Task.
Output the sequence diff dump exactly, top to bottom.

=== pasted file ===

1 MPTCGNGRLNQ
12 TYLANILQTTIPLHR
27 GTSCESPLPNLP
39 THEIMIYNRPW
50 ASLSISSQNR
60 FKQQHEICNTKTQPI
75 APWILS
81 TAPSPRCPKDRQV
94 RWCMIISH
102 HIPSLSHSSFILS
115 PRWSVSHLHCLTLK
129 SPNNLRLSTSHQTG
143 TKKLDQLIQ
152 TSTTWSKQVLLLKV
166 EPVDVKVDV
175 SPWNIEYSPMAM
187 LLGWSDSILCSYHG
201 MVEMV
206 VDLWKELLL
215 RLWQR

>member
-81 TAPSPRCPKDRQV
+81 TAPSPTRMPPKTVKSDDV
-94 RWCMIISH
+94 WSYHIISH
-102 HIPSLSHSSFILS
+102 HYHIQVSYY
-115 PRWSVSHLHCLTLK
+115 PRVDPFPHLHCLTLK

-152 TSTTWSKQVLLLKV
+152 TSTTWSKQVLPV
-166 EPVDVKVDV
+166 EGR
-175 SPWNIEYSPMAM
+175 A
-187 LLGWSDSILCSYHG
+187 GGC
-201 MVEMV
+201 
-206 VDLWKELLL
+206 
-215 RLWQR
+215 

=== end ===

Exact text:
1 MPTCGNGRLNQ
12 TYLANILQTTIPLHR
27 GTSCESPLPNLP
39 THEIMIYNRPW
50 ASLSISSQNR
60 FKQQHEICNTKTQPI
75 APWILS
81 TAPSPRCPKDRQV
94 RWCMIISH
102 HIPSLSHSSFILS
115 PRWSVSHLHCLTLK
129 SPNNLRLSTSHQTG
143 TKKLDQLIQ
152 TSTTWSKQVLLLKV
166 EPVDVKVDV
175 SPWNIEYSPMAM
187 LLGWSDSILCSYHG
201 MVEMV
206 VDLWKELLL
215 RLWQR

>member
-81 TAPSPRCPKDRQV
+81 TAPSPTRMPPKTVKSDDV
-94 RWCMIISH
+94 WSYHIISH
-102 HIPSLSHSSFILS
+102 HYHIQVSYY
-115 PRWSVSHLHCLTLK
+115 PRVDPFPHLHCLTLK

-152 TSTTWSKQVLLLKV
+152 TSTTWSKQVLPV
-166 EPVDVKVDV
+166 EGR
-175 SPWNIEYSPMAM
+175 A
-187 LLGWSDSILCSYHG
+187 GGC
-201 MVEMV
+201 
-206 VDLWKELLL
+206 
-215 RLWQR
+215 